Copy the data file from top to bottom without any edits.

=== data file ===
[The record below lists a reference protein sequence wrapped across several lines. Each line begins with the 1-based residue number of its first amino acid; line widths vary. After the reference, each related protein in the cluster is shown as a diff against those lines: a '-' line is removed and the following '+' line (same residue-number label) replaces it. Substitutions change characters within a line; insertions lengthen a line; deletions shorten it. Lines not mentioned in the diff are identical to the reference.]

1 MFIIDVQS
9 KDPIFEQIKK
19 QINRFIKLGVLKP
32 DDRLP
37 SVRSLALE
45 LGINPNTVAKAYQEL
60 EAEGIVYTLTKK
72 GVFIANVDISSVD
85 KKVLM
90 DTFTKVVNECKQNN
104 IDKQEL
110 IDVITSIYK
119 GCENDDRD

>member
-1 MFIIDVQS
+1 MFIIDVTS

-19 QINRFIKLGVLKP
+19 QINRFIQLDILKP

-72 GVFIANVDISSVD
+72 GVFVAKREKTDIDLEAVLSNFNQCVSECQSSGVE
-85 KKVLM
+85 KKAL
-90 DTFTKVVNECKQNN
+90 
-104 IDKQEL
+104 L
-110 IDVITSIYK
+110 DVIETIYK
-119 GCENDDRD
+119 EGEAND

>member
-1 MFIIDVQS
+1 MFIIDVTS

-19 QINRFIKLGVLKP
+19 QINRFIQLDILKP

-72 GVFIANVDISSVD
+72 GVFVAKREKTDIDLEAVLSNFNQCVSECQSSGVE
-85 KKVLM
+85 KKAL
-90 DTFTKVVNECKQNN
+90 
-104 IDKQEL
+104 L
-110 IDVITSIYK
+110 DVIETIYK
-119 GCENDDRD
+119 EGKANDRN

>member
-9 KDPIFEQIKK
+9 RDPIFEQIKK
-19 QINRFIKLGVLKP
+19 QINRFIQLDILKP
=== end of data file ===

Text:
[The record below lists a reference protein sequence wrapped across several lines. Each line begins with the 1-based residue number of its first amino acid; line widths vary. After the reference, each related protein in the cluster is shown as a diff against those lines: a '-' line is removed and the following '+' line (same residue-number label) replaces it. Substitutions change characters within a line; insertions lengthen a line; deletions shorten it. Lines not mentioned in the diff are identical to the reference.]

1 MFIIDVQS
9 KDPIFEQIKK
19 QINRFIKLGVLKP
32 DDRLP
37 SVRSLALE
45 LGINPNTVAKAYQEL
60 EAEGIVYTLTKK
72 GVFIANVDISSVD
85 KKVLM
90 DTFTKVVNECKQNN
104 IDKQEL
110 IDVITSIYK
119 GCENDDRD

>member
-1 MFIIDVQS
+1 MFIIDVTS

-19 QINRFIKLGVLKP
+19 QINRFIQLDILKP

-72 GVFIANVDISSVD
+72 GVFVAKREKTDIDLEAVLSNFNQCVSECQSSGVE
-85 KKVLM
+85 KKAL
-90 DTFTKVVNECKQNN
+90 
-104 IDKQEL
+104 L
-110 IDVITSIYK
+110 DVIETIYK
-119 GCENDDRD
+119 EGEAND

>member
-1 MFIIDVQS
+1 MFIIDVTS

-19 QINRFIKLGVLKP
+19 QINRFIQLDILKP

-72 GVFIANVDISSVD
+72 GVFVAKREKTDIDLEAVLSNFNQCVSECQSSGVE
-85 KKVLM
+85 KKAL
-90 DTFTKVVNECKQNN
+90 
-104 IDKQEL
+104 L
-110 IDVITSIYK
+110 DVIETIYK
-119 GCENDDRD
+119 EGKANDRN

>member
-9 KDPIFEQIKK
+9 RDPIFEQIKK
-19 QINRFIKLGVLKP
+19 QINRFIQLDILKP